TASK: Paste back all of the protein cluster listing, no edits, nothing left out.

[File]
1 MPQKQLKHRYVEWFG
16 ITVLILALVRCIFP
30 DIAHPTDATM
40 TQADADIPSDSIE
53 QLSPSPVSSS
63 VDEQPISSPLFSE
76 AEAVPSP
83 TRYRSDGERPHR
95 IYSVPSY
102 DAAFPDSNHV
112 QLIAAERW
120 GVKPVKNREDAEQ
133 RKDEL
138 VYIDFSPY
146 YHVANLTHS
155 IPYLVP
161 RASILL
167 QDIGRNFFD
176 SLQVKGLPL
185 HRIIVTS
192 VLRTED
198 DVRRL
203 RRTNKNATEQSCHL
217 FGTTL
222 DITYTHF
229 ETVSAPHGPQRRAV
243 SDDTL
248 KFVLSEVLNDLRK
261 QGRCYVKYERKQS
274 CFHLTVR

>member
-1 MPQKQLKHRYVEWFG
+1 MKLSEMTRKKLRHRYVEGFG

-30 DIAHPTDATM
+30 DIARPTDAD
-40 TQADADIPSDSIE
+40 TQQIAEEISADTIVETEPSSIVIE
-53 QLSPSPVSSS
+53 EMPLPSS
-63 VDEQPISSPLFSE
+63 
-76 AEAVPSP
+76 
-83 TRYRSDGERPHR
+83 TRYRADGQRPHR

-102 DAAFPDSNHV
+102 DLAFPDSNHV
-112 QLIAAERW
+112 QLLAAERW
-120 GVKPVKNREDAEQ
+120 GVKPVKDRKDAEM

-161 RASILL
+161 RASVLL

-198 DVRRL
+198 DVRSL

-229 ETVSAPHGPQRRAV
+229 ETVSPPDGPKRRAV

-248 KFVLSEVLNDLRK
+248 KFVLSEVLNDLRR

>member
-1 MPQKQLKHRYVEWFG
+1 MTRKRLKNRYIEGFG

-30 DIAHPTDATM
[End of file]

1 MPQKQLKHRYVEWFG
16 ITVLILALVRCIFP
30 DIAHPTDATM
40 TQADADIPSDSIE
53 QLSPSPVSSS
63 VDEQPISSPLFSE
76 AEAVPSP
83 TRYRSDGERPHR
95 IYSVPSY
102 DAAFPDSNHV
112 QLIAAERW
120 GVKPVKNREDAEQ
133 RKDEL
138 VYIDFSPY
146 YHVANLTHS
155 IPYLVP
161 RASILL
167 QDIGRNFFD
176 SLQVKGLPL
185 HRIIVTS
192 VLRTED
198 DVRRL
203 RRTNKNATEQSCHL
217 FGTTL
222 DITYTHF
229 ETVSAPHGPQRRAV
243 SDDTL
248 KFVLSEVLNDLRK
261 QGRCYVKYERKQS
274 CFHLTVR

>member
-1 MPQKQLKHRYVEWFG
+1 MKLSEMTRKKLRHRYVEGFG

-30 DIAHPTDATM
+30 DIARPTDAD
-40 TQADADIPSDSIE
+40 TQQIAEEISADTIVETEPSSIVIE
-53 QLSPSPVSSS
+53 EMPLPSS
-63 VDEQPISSPLFSE
+63 
-76 AEAVPSP
+76 
-83 TRYRSDGERPHR
+83 TRYRADGQRPHR

-102 DAAFPDSNHV
+102 DLAFPDSNHV
-112 QLIAAERW
+112 QLLAAERW
-120 GVKPVKNREDAEQ
+120 GVKPVKDRKDAEM

-161 RASILL
+161 RASVLL

-198 DVRRL
+198 DVRSL

-229 ETVSAPHGPQRRAV
+229 ETVSPPDGPKRRAV

-248 KFVLSEVLNDLRK
+248 KFVLSEVLNDLRR

>member
-1 MPQKQLKHRYVEWFG
+1 MTRKRLKNRYIEGFG

-30 DIAHPTDATM